The Many Types of Distracted Driving [Infographic]

Distracted Driving Infographic

(Text version below)

The 3 Types of Distraction

Visual

When you take your eyes off the road.

Manual

When you take your hands off the wheel.

Cognitive

When you take your mind off driving and staying safe.

Cognitive can typically include visual and manual distraction

2015 Distracted Driving Crash Statistics

People Killed
People Injured

Some of The Distractions We Face While Driving

Cell Phones

Eating & Drinking

Adjusting the GPS

Talking w/ Passengers

Grooming & Makeup

Adjusting the Radio & Climate

Drowsiness

Cell Phones & Distracted Driving

People were killed due to cell phone distraction
Drivers 20-29 years old are 2-3 times more likely to be killed due to cell phone distraction than middle aged adults.

Texting takes your eyes off the road for 4.6 seconds

At 55 MPH, that’s like driving an entire football field blindfolded.

Drivers vs. Passengers

People killed were drivers
People killed were passengers
People killed were non-occupants

Don’t Become Another Statistic!

Tips to Avoid Distracted Driving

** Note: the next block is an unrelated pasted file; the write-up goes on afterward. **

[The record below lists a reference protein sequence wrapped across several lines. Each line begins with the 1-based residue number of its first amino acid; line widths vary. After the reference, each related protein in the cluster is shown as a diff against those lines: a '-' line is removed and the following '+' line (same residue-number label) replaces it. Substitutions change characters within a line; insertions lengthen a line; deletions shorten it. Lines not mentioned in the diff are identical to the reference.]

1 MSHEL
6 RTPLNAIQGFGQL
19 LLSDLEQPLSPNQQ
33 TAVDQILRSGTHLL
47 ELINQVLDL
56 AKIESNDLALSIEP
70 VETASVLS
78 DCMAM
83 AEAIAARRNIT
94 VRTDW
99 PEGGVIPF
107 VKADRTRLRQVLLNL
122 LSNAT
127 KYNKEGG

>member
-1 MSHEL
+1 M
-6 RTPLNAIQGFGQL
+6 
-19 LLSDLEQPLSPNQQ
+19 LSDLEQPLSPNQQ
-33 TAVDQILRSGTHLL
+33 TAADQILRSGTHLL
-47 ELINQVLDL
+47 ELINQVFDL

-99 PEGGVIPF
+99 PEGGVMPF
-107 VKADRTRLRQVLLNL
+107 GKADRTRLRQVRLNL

Put your cell phone away

Only use your cell phone for an emergency situation when driving. If you need to use it, be sure to pull over first.

Feeling sleepy? Pull over

Being tired behind the wheel can increase your risk of crashing by nearly 4 times. Don’t risk it. Pull off the road and take a nap.

Eating can wait

Eating/drinking can take your eyes off the road, hands off the wheel, and shift your focus. Either eat before driving or hold off until you arrive at your destination.

Stay focused

Our lives are busy, but don’t let your mind wander off. There will always be time to make that phone call, send that text, put together your shopping list, or fix your hair/makeup. It can wait.

Limit passengers and activity within the car

Many states prohibit teens from having passengers in the cars early on, and for good reason. Passengers can easily distract you with a simple conversation. Hold off on chatting until you’ve finished driving.

Always remember to buckle up, put your cell phone away, and be cautious of other drivers. Just because you’re not distracted behind the wheel, doesn’t mean other motorists are playing it safe as well.

Taking a defensive driving course can not only keep you safe, but most insurance companies will also give you a discount on your premium.

Source: https://crashstats.nhtsa.dot.gov/Api/Public/ViewPublication/812381